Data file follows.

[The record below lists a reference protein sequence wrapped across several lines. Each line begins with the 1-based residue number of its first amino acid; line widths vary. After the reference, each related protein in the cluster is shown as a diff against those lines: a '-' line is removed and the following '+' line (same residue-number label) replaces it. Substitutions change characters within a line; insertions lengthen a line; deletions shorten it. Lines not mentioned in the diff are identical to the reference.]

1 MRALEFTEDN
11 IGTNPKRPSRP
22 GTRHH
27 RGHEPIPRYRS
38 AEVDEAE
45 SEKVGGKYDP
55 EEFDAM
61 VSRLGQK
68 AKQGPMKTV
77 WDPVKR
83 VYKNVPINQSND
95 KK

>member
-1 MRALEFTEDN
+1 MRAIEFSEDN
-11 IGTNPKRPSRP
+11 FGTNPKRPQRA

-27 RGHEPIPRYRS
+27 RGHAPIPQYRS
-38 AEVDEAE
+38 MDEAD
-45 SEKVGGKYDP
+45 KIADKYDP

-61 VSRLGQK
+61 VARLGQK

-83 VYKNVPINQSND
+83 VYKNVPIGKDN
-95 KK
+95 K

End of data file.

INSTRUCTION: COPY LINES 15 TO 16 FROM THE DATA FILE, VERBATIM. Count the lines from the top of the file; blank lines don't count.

-1 MRALEFTEDN
+1 MRAIEFSEDN